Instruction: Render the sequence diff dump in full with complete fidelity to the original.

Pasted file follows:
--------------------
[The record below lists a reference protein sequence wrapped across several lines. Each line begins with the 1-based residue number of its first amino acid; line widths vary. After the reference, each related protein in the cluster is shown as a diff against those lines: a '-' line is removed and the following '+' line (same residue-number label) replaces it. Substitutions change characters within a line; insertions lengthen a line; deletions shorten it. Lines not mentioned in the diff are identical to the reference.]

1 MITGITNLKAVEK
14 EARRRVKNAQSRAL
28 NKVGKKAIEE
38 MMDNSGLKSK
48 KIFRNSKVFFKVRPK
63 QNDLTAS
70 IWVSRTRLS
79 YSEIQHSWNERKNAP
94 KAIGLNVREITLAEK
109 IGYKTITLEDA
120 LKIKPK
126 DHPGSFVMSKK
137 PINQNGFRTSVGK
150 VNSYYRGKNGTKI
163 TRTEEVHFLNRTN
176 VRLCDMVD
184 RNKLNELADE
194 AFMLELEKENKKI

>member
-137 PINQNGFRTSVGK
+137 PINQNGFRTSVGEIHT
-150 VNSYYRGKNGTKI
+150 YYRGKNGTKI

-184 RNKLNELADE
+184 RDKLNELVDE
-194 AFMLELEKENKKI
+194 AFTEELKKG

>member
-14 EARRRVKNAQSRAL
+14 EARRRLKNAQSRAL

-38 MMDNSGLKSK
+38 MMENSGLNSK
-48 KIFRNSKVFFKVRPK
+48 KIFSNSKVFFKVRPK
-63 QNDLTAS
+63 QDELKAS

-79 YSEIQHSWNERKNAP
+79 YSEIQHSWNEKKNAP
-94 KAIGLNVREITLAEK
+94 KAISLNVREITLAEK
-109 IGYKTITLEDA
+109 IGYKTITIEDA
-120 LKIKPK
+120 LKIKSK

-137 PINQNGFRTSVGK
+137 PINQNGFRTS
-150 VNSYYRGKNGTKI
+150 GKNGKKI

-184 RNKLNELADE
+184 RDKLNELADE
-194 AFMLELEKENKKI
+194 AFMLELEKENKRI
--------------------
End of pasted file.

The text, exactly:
[The record below lists a reference protein sequence wrapped across several lines. Each line begins with the 1-based residue number of its first amino acid; line widths vary. After the reference, each related protein in the cluster is shown as a diff against those lines: a '-' line is removed and the following '+' line (same residue-number label) replaces it. Substitutions change characters within a line; insertions lengthen a line; deletions shorten it. Lines not mentioned in the diff are identical to the reference.]

1 MITGITNLKAVEK
14 EARRRVKNAQSRAL
28 NKVGKKAIEE
38 MMDNSGLKSK
48 KIFRNSKVFFKVRPK
63 QNDLTAS
70 IWVSRTRLS
79 YSEIQHSWNERKNAP
94 KAIGLNVREITLAEK
109 IGYKTITLEDA
120 LKIKPK
126 DHPGSFVMSKK
137 PINQNGFRTSVGK
150 VNSYYRGKNGTKI
163 TRTEEVHFLNRTN
176 VRLCDMVD
184 RNKLNELADE
194 AFMLELEKENKKI

>member
-137 PINQNGFRTSVGK
+137 PINQNGFRTSVGEIHT
-150 VNSYYRGKNGTKI
+150 YYRGKNGTKI

-184 RNKLNELADE
+184 RDKLNELVDE
-194 AFMLELEKENKKI
+194 AFTEELKKG

>member
-14 EARRRVKNAQSRAL
+14 EARRRLKNAQSRAL

-38 MMDNSGLKSK
+38 MMENSGLNSK
-48 KIFRNSKVFFKVRPK
+48 KIFSNSKVFFKVRPK
-63 QNDLTAS
+63 QDELKAS

-79 YSEIQHSWNERKNAP
+79 YSEIQHSWNEKKNAP
-94 KAIGLNVREITLAEK
+94 KAISLNVREITLAEK
-109 IGYKTITLEDA
+109 IGYKTITIEDA
-120 LKIKPK
+120 LKIKSK

-137 PINQNGFRTSVGK
+137 PINQNGFRTS
-150 VNSYYRGKNGTKI
+150 GKNGKKI

-184 RNKLNELADE
+184 RDKLNELADE
-194 AFMLELEKENKKI
+194 AFMLELEKENKRI